Physicochemical characterization of D-mannitol

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The non-polar probes octane, nonane, decane and ... coupled with a refractive index detector (Analysis conditions: mobile phase HPLC grade water, flow rate.
Physicochemical characterization of D-mannitol polymorphs; generation and surface energy analyses by inverse gas chromatography M.G. Cares-Pacheco1, G. Vaca-Medina2, R Calvet1, F. Espitalier1, F. Baillon1, A. Rouilly3, E. Rodier1. 1

Université de Toulouse; Mines Albi, UMR CNRS 5302, Centre RAPSODEE;

Campus Jarlard, F-81013, Albi cedex 09, FRANCE 2

Université de Toulouse; INP-ENSIACET, LCA, 310130, Toulouse, FRANCE 3 INRA;UMR 1010 CAI, 310130, Toulouse, FRANCE

Keywords: D-mannitol, Crystallization, Polymorphism, Solid-state analytical techniques, Inverse gas chromatography 1. Introduction Pharmaceutical solids must comply with well-defined specifications in terms of biodisponibility, purity, toxicity, morphology, stability, size, etc. Most of these substances can exist in several solid-state forms: polymorphs, pseudo-polymorphs, solvates/hydrates or amorphous forms depending on the environmental generation, growth and formulation conditions. This diversity of solids forms requires a thorough understanding of solid-state phenomena that may occur in pharmaceutical solids engineering. Each one of these forms has a different crystalline structure and hence different physicochemical properties. Thus, to ensure a high quality to these organic solids, it is essential characterizing the solid-state forms, both in qualitative and quantitative ways. The characterization of pharmaceutical solids can be studied by a wide variety of analytical techniques. Over the last decade the most frequently used solid-state techniques were in decreasing order, X-ray powder diffraction (XPD), differential scanning calorimetry (DSC), infrared spectroscopy (IR) and microscopy [1]. Most authors use at least two characterization techniques; however, all these methods give information at different levels or different depths within the solid and not especially on the surface. It is well known that surface interactions play a fundamental role in mechanical operations as grinding, milling and compaction; processes commonly used in pharmaceutical formulations. Indeed, an important physicochemical property of solids is the surface energy because it reflects interfacial interactions. It seems therefore of utmost importance to examine and quantify the surface properties of a solid. Subject to a wide number of publications over the last decade, inverse gas chromatography (IGC) appears to be a powerful technique to characterise the surface properties of divided solids [2, 4]. In general, chromatography is a separation technique based on the affinity between two phases, stationary and mobile one. Moreover, IGC is a powerful technique to characterise the surface properties of a divided solid. Developed in the latest 50s, IGC is based on the physical adsorption of gas molecules on a solid surface. Unlike analytical gas chromatography (GC) where a known stationary phase is used to separate and identify an unknown product, in IGC the studied solid is the stationary phase and well identified molecules, called probes, are used to determine the interaction capacities of the unknown material packed into the column (figure 1). The solid-probe separation is the effect of the surface interaction (adsorption-desorption) between these gas molecules and the solid [3]. These physical interactions are dominated by van der Waals forces, whose magnitude depends on the probe nature, allowing then both chemical and morphological studies of divided solids. In addition, IGC allows to study the influence on solid surface of factors such as humidity [4], physical [5] and/or chemical treatments [6].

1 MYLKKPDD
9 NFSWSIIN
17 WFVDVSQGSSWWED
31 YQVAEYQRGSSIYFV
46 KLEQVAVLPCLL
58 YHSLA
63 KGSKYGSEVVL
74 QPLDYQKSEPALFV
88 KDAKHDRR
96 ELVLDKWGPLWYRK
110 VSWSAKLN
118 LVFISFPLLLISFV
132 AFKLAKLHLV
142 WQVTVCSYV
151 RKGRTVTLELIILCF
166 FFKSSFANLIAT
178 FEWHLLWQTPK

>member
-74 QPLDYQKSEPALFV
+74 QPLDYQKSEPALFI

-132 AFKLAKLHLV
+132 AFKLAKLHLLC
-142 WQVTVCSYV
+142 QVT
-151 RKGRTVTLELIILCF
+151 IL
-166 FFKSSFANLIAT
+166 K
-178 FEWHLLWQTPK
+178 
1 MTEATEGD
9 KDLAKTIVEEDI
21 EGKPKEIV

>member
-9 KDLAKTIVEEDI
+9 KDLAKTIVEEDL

Figure 1. Principle of Inverse Gas Chromatography